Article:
Workshop 4 (June 6 – June 7)
Basic Counseling Skills. Instructors: Susan Newfield, Ph.D., Neal Newfield, Ph.D., & Jim Keim, MSW, and HaeJung Kim, Ph.D. This workshop will examine how to build relationships with clients that support the change process. Topics will include: therapeutic communication techniques such as active listening, clarifying techniques, asking questions and eliciting client responses and non-therapeutic communication to be avoided. Guidelines for conducting an interview and problem solving will also be discussed. Participants will also have the opportunity to refine their skills and problem-solve difficult client interactions.
Workshop 5 (June 10 – June 12)
Responding to Domestic Violence & Sexual Assault. Instructors Suzanne M. Anderson, MSW. Jim Keim, MSW, Susan Newfield, Ph.D., Neal Newfield, Ph.D. This workshop will address the unique injuries (physical, emotional and social) and issues faced by survivors of domestic violence and sexual assault and skills for providing compassionate counseling support. Participants will learn about domestic violence concepts such as power and control and learned helplessness as well as the “invisible” injuries of sexual assault. The role of the social worker in supporting clients through medical and legal systems will be explored.
Workshops will begin at 8:00 and generally end at 16:30 hours with a 90 minute noon break for lunch.
SHORT BIOS OF TRAINERS
HaeJung Kim, Ph.D. HaeJung is an assistant professor of social work at West Virginia University, School of Social Work. She received her doctorate at the University of Maryland, School of Social Work. Dr. Kim’s research focus is social work administration, nonprofit management, and community practice. Specifically, her scholarly interests and activities have been consistently focused on child welfare workforce issues, occupational stress for helping professionals, and organizational climate or culture in human service organizations.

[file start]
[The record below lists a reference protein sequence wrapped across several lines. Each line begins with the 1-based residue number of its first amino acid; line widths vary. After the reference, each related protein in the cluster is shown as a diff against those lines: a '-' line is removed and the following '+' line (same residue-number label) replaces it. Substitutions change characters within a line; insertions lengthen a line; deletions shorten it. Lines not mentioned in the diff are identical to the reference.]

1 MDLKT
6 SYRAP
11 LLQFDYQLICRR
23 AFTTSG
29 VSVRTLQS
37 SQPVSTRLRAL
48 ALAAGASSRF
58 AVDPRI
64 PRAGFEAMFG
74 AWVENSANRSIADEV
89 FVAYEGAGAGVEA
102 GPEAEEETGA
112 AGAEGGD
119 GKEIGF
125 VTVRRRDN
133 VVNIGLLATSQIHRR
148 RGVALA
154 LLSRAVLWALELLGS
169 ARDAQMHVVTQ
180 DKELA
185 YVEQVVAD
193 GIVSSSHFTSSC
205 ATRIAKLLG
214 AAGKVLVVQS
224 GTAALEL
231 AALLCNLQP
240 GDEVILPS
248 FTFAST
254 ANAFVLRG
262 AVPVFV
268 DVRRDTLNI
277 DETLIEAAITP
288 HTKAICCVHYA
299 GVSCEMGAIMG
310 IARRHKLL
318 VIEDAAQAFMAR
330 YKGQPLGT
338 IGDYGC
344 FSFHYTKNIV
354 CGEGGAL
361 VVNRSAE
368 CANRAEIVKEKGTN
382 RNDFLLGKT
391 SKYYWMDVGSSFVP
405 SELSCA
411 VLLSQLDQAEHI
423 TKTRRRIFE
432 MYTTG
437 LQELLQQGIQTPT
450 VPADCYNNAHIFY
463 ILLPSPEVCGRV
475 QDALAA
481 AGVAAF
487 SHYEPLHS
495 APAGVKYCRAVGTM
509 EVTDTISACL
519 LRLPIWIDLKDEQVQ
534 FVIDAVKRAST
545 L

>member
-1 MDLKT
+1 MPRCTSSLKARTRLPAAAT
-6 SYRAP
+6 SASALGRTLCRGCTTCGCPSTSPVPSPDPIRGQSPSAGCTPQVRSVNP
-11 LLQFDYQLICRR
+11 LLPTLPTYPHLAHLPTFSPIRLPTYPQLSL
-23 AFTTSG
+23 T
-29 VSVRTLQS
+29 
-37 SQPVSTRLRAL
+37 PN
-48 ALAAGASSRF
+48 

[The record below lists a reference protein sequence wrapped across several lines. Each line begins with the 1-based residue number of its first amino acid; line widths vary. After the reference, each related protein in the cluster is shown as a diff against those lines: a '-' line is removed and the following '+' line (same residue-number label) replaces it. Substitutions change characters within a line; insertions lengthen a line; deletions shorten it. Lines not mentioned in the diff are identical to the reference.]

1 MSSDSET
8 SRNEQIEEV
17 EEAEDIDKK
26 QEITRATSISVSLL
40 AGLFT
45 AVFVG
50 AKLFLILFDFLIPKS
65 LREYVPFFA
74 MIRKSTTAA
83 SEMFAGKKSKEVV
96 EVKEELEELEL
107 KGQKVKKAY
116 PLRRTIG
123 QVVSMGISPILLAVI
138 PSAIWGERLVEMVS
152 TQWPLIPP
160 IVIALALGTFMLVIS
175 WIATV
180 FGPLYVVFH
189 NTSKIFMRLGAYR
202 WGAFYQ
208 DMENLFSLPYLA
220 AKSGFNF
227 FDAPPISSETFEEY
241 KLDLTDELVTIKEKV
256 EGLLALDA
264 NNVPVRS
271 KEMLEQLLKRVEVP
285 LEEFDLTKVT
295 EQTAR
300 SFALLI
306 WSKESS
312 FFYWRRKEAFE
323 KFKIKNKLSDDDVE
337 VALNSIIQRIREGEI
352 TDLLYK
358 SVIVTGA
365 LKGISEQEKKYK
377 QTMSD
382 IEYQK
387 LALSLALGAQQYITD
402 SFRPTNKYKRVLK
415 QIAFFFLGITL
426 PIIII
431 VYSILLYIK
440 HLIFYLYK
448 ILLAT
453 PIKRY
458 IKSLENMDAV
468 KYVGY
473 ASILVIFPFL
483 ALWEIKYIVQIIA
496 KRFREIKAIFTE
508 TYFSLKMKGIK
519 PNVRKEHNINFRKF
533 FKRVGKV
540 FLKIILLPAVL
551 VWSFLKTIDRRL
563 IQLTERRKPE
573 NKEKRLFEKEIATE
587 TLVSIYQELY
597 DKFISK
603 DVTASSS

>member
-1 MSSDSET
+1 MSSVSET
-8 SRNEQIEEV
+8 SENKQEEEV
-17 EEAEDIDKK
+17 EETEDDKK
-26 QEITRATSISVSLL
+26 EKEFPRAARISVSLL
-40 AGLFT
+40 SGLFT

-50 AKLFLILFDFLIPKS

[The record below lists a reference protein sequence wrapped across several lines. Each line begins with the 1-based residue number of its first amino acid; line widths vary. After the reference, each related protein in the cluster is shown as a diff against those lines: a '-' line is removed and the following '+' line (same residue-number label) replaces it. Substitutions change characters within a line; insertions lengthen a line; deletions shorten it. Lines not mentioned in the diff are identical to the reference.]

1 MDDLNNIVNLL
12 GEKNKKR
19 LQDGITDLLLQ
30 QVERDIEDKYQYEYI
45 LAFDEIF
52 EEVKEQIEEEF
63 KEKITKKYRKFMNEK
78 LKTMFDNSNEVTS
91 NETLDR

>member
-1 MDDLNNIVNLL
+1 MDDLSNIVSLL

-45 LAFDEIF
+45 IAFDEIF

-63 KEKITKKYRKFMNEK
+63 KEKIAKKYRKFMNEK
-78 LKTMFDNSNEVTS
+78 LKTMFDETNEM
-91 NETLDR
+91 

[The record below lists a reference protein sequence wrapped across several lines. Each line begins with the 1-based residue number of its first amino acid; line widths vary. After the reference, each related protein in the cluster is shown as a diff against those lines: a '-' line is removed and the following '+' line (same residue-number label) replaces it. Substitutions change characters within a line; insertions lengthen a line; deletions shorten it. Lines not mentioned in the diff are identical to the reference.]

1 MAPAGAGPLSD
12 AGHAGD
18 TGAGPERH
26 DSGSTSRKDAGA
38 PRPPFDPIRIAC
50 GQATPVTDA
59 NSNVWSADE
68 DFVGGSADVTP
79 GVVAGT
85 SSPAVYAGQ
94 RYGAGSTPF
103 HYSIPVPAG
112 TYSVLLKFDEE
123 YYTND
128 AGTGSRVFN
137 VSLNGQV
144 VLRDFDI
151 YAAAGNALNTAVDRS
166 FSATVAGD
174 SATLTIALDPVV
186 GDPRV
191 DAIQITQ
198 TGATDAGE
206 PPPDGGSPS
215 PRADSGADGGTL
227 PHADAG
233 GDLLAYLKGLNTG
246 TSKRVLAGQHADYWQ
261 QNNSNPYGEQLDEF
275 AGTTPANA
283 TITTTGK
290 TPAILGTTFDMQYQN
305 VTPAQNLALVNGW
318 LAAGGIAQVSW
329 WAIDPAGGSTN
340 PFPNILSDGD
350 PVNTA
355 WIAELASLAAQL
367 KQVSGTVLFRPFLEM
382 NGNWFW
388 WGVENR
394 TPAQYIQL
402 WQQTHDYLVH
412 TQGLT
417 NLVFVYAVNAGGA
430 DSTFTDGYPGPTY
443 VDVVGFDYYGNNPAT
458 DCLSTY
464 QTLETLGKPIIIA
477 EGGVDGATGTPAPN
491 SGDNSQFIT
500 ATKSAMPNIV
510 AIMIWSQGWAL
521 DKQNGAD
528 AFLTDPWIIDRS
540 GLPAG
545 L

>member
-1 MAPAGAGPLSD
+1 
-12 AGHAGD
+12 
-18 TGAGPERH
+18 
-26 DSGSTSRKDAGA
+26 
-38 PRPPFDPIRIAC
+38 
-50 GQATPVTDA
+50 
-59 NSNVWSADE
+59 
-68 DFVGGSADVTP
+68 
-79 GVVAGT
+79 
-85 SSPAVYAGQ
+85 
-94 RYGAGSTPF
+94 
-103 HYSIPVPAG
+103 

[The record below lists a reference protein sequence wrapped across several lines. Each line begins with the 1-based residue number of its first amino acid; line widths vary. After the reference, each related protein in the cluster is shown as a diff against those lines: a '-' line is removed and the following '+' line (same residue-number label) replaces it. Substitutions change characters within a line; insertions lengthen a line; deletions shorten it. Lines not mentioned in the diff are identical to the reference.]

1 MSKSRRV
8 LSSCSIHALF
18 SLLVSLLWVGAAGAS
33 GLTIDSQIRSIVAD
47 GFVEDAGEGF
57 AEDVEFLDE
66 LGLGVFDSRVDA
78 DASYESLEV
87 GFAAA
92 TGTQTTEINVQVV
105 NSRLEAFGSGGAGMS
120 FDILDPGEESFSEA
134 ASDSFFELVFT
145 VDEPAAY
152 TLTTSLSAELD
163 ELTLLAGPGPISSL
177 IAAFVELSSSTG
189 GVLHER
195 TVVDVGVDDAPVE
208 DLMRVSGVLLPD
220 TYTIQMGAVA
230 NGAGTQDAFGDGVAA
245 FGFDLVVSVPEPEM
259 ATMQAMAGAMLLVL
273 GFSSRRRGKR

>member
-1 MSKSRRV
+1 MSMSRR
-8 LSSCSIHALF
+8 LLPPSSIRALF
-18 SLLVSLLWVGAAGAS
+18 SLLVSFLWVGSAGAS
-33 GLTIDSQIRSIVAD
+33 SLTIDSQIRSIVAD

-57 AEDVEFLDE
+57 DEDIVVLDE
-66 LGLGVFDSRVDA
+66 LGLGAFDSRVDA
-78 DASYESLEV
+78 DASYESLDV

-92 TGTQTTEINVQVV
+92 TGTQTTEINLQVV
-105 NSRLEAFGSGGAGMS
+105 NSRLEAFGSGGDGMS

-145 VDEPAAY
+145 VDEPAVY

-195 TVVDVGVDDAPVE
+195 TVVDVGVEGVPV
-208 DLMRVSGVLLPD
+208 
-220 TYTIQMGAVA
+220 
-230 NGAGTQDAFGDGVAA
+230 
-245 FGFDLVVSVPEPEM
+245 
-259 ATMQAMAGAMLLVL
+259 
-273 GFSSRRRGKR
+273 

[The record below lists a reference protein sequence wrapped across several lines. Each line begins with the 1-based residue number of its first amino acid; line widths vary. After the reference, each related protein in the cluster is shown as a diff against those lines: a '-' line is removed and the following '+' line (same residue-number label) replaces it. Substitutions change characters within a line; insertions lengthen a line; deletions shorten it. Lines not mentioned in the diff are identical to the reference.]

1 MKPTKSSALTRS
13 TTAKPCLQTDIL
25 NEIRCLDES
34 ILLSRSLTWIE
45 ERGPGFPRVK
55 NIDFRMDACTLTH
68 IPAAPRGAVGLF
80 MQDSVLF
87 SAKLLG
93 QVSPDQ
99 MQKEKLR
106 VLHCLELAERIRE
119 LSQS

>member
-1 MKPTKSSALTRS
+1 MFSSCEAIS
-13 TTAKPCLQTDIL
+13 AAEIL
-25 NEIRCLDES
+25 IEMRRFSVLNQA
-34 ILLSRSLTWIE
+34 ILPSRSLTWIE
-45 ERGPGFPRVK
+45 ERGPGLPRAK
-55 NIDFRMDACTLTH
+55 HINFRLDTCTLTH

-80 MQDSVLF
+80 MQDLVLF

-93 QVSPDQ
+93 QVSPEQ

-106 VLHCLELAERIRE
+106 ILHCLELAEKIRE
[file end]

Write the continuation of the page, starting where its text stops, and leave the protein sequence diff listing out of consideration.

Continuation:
James Keim, MSW, LCSW. James is an Adjunct Assistant Professor of Social Work at West Virginia University and Director of the Southeast Asia Children’s Project, a group focused on the prevention of child trafficking and the treatment of its victims. He is co-author of the book, The Violence of Men, and a contributor to other texts on therapy with children and families. Currently, he is a Fulbright Roster Candidate for Vietnam.
Neal Newfield, PhD, LICSW. Neal is an Associate Professor of Social Work at West Virginia University and a social documentary photographer. He teaches courses in individual, marital and family therapy. Neal is a Clinical Member and Approved Supervisor for the American Association for Marriage and Family Therapy. His publications span a wide range of social work topics from research to practice.
Susan Newfield, RN, PhD, APRN, BC. Susan is an Associate Professor and Vice-Chair of the Nursing Faculty at the West Virginia University Health Sciences Center School of Nursing, Department of Health Restoration. She is also a family therapist and experienced in AIDS prevention work. Susan teaches courses in individual and family mental health care. She is a Clinical Member of the American Association for Marriage and Family Therapy. Susan’s is a co-author of a commonly used text on nursing diagnosis.
Suzanne M. Anderson, MSW. Suzanne is a certified crisis responder/trainer with the National Organization for Victim Assistance. Suzanne has worked in the USA, Canada, Yugoslavia, Singapore, India, Thailand, Indonesia, China and Myanmar training and responding to industrial accidents, natural disasters, and terrorist and war trauma. Suzanne is a counselor at the SACAC Counseling Center in Singapore. She is currently working toward a Doctorate of Professional Studies at the University of Southern Queensland in Australia.